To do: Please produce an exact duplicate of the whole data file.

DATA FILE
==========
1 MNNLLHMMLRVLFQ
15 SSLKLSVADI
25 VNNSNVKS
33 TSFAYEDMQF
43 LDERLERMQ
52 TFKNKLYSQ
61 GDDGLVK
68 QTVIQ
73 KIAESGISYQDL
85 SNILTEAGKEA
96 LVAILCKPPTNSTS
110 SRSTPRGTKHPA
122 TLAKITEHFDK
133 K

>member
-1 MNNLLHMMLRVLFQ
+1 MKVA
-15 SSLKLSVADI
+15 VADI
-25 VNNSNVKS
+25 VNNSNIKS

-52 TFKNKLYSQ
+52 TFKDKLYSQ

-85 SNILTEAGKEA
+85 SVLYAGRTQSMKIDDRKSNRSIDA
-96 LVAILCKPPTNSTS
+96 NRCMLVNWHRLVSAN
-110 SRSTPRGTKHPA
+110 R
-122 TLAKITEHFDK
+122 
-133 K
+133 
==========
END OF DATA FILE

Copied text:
1 MNNLLHMMLRVLFQ
15 SSLKLSVADI
25 VNNSNVKS
33 TSFAYEDMQF
43 LDERLERMQ
52 TFKNKLYSQ
61 GDDGLVK
68 QTVIQ
73 KIAESGISYQDL
85 SNILTEAGKEA
96 LVAILCKPPTNSTS
110 SRSTPRGTKHPA
122 TLAKITEHFDK
133 K

>member
-1 MNNLLHMMLRVLFQ
+1 MKVA
-15 SSLKLSVADI
+15 VADI
-25 VNNSNVKS
+25 VNNSNIKS

-52 TFKNKLYSQ
+52 TFKDKLYSQ

-85 SNILTEAGKEA
+85 SVLYAGRTQSMKIDDRKSNRSIDA
-96 LVAILCKPPTNSTS
+96 NRCMLVNWHRLVSAN
-110 SRSTPRGTKHPA
+110 R
-122 TLAKITEHFDK
+122 
-133 K
+133 